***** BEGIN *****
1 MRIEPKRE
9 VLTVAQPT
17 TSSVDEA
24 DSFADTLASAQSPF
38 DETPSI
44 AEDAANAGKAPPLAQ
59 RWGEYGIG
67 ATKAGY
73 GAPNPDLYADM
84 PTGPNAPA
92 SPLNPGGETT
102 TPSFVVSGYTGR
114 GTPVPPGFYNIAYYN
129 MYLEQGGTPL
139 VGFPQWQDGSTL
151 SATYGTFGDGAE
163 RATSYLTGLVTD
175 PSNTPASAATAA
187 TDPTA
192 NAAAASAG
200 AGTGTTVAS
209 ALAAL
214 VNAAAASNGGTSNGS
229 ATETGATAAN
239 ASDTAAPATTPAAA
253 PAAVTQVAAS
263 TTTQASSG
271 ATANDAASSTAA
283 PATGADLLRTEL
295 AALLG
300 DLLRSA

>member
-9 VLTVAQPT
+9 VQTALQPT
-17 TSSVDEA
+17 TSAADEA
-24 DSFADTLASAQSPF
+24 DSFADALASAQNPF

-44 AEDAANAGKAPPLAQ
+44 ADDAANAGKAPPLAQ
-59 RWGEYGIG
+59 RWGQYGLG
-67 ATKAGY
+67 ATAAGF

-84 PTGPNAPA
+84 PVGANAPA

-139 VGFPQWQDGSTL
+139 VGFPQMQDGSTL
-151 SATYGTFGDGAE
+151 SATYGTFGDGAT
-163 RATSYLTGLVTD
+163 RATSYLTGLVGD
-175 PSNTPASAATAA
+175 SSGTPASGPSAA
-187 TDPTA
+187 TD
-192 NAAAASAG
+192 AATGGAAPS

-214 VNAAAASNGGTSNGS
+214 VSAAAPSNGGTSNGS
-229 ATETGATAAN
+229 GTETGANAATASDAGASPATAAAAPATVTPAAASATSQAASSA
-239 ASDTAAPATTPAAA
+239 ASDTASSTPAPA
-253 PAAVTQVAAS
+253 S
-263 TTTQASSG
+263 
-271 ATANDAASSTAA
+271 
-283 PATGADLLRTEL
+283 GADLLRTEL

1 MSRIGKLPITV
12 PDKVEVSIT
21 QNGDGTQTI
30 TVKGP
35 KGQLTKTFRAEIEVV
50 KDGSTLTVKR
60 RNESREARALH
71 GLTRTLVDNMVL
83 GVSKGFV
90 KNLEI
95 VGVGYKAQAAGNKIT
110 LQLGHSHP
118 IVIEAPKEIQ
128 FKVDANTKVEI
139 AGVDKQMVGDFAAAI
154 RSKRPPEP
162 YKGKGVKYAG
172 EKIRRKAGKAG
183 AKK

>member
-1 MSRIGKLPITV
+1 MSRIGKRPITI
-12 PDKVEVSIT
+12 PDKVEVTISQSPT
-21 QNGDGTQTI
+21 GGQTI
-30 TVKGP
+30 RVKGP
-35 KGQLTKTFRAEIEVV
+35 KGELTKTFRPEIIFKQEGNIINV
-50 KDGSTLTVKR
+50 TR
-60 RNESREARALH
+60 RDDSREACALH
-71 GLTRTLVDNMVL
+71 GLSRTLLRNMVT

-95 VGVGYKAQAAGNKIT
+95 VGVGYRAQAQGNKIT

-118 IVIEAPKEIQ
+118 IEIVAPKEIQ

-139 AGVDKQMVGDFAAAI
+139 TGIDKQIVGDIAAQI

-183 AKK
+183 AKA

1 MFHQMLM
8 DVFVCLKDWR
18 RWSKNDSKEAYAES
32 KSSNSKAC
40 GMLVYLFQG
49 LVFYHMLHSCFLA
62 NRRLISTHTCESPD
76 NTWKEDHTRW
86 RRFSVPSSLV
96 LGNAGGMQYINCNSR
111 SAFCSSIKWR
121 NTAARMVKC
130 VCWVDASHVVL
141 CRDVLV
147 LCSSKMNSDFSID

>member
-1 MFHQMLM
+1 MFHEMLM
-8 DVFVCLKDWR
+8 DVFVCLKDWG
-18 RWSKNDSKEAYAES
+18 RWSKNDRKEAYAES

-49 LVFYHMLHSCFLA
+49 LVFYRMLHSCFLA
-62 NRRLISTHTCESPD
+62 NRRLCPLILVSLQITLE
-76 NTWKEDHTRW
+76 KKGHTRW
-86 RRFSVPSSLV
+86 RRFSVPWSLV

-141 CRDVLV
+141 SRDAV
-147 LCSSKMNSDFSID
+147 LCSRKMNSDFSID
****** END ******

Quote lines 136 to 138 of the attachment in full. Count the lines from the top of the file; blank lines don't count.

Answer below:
+8 DVFVCLKDWG
-18 RWSKNDSKEAYAES
+18 RWSKNDRKEAYAES